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Vancouver Province article (Lucic almost quit in 2003)

October 28 2008 at 7:39 AM
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Lucic almost quit in 2003

He cried after being passed up in the bantam draft

Steve Ewen, The Province

Published: Tuesday, October 28, 2008

There was a time it looked like Milan Lucic's hockey career might end in tears on the dinner table.

Her son may be part of revitalizing the Boston Bruins now but Snezana Lucic says he wanted to quit the sport after being passed over in the 2003 WHL bantam draft.

"He'd look at the computer every five minutes to see if anyone would pick him up," she said. "Nobody picked him and at the dinner table that night he started crying. I asked what was wrong and he said, 'Nobody drafted me. I feel like quitting. I'm going to quit.'

"I told him that he was so much better than that. I told him that his father and I were here to support him. If that's [playing in the WHL] what you want to do, someone is going to notice you, someone is going to pick you up.

"It was touch and go then. He was really disappointed."

The story, of course, has a happy ending, as Lucic caught the eye of the BCHL's Coquitlam Express, then the WHL's Vancouver Giants and finally the NHL's Boston Bruins.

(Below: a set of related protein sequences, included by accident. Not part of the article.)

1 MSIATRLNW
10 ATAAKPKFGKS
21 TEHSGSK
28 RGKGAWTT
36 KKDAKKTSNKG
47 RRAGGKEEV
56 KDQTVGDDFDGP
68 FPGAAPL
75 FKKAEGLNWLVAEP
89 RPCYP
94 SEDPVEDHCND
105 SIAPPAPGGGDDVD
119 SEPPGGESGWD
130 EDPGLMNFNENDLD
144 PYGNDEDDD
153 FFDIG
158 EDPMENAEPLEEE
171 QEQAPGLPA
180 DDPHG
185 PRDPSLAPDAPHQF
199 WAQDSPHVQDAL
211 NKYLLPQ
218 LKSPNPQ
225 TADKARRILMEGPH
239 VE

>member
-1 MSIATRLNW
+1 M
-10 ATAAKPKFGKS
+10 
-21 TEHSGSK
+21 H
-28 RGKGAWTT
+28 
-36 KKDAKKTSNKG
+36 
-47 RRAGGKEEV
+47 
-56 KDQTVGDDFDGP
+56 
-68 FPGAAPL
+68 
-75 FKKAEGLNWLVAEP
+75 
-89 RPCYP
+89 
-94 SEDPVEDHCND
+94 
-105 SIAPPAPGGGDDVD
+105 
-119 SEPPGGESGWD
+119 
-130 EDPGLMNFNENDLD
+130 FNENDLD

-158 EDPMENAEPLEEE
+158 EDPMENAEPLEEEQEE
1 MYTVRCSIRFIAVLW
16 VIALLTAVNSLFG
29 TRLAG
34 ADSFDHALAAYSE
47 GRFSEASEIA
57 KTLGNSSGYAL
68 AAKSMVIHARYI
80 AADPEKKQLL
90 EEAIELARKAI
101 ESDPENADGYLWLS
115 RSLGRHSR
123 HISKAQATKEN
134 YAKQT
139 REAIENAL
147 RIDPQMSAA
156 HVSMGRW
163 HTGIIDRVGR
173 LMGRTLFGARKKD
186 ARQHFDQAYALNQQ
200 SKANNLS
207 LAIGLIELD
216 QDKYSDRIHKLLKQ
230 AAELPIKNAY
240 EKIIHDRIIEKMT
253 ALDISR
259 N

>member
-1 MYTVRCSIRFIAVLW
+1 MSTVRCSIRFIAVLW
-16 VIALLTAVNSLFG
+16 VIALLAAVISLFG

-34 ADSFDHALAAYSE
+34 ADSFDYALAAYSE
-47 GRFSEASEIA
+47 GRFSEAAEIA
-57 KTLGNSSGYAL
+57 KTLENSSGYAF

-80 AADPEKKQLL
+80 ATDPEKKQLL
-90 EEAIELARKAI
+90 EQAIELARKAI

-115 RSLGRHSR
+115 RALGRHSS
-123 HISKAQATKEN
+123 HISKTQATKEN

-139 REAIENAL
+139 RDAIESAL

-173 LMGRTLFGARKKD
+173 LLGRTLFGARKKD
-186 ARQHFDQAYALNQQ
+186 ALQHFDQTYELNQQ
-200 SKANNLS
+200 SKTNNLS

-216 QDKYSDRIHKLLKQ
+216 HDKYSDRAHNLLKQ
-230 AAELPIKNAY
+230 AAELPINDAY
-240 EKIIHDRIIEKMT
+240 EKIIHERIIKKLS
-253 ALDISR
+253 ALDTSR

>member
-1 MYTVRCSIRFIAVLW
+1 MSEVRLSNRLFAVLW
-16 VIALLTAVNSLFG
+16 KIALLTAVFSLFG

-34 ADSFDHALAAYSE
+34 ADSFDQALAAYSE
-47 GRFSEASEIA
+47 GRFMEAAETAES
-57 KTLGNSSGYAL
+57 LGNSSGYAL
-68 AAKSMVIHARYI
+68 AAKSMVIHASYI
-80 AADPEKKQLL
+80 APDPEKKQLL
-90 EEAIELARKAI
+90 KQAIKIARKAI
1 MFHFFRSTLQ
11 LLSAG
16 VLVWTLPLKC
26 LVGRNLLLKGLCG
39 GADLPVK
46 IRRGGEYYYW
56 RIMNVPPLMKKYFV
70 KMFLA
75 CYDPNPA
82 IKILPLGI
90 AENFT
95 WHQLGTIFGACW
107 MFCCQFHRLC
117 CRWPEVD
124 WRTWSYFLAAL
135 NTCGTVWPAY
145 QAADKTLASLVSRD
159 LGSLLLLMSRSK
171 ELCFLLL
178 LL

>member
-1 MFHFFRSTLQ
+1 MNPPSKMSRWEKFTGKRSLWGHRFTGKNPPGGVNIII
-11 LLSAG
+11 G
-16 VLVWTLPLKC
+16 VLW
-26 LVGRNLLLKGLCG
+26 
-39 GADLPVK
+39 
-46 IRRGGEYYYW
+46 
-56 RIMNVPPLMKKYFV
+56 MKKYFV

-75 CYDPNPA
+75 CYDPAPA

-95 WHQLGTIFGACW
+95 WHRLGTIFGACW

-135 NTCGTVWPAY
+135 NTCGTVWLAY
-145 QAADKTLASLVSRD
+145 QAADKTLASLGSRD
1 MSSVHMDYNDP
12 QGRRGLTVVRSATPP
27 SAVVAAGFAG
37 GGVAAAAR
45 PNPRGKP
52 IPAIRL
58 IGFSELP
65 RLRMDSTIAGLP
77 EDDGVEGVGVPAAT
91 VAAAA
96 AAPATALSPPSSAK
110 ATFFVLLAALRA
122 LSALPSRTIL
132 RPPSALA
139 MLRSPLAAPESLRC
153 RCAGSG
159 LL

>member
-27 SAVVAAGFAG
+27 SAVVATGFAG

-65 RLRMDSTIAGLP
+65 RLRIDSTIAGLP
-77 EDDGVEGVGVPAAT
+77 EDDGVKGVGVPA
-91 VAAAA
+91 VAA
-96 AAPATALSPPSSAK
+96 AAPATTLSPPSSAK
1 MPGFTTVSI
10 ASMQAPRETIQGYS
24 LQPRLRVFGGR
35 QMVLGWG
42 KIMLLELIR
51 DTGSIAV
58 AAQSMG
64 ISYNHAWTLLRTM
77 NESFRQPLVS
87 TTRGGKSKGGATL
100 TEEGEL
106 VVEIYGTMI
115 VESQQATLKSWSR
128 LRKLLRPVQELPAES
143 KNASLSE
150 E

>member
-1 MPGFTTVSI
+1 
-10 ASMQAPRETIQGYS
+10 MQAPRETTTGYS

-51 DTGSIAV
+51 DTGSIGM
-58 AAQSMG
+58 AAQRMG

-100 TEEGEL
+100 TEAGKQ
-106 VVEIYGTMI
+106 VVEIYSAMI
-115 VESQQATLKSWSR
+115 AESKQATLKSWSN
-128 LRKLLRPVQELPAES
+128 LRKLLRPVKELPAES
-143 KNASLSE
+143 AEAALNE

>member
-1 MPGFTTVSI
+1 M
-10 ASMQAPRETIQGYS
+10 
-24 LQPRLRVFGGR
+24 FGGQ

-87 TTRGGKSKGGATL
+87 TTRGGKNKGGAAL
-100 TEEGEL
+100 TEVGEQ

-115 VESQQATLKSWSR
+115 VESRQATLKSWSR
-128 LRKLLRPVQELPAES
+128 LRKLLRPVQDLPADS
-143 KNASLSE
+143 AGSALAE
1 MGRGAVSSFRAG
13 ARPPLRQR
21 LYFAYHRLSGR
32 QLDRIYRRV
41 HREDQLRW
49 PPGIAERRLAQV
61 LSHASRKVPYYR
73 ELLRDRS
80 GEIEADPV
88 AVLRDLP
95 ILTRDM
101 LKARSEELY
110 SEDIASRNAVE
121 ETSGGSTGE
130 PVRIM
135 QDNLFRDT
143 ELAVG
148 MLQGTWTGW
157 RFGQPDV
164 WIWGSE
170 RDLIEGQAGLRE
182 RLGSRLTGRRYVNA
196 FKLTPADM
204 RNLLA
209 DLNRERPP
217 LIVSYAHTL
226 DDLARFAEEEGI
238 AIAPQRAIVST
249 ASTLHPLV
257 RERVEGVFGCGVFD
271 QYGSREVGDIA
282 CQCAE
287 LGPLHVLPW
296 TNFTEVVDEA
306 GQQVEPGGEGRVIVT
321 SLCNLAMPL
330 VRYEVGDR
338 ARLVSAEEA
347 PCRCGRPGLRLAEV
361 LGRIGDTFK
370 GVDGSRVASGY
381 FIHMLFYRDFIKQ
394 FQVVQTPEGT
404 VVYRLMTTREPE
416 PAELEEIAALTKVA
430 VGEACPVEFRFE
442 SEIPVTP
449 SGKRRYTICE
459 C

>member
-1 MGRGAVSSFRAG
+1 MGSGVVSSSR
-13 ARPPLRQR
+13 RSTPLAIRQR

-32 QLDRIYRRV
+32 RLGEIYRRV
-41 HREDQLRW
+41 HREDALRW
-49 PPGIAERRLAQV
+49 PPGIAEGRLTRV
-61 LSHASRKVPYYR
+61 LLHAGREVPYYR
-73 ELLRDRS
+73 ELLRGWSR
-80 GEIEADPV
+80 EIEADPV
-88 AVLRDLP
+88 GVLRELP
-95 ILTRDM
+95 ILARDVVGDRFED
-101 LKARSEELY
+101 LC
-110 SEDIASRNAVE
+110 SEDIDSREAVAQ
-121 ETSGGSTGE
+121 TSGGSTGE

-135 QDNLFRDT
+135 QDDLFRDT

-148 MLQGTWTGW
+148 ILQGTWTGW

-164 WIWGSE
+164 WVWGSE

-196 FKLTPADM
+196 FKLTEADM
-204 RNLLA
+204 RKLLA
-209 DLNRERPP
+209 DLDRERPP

There was another tough chapter along the way, though. Lucic admits that he nearly quit after he was initially cut by the Express from rookie camp. Sean Crowther, the team's coach then, opted to bring him to main camp after all and then got Lucic to agree to play for a time in Junior B with the Delta Ice Hawks. He joined the Express full time later on in the season.

"I had a great rookie camp and then they cut me," said Lucic, who's now 20 years old. "I was so down, because there wasn't much more I could do, I thought, and there were people who were putting me down also. Then I got the call a week later from Sean Crowther about main camp and from there I took it seriously.

"I don't know what I'd be doing right now if it wasn't hockey. It just goes to show that if you want it real bad and you work at it, it can happen."

Crowther would later become an assistant coach with the Giants. He heard the story from Lucic about wanting to quit only after the team won the Memorial Cup in 2007.

"He worked his way to camp with us that year and he worked his way on to the team," said Crowther, who's taking a break from coaching these days.

"With Milan, first and foremost, he's a good person and good things happen to good people. He flat-out works and he works that hard with a smile on his face all the time."

sewen@theprovince.com




The Vancouver Province 2008

 
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Vancouver Province article (Enter Milan)

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October 28 2008, 7:42 AM 

Enter Milan

He may one of the hottest players in the NHL, but he's still the kid from East Van

Steve Ewen, The Province

Published: Tuesday, October 28, 2008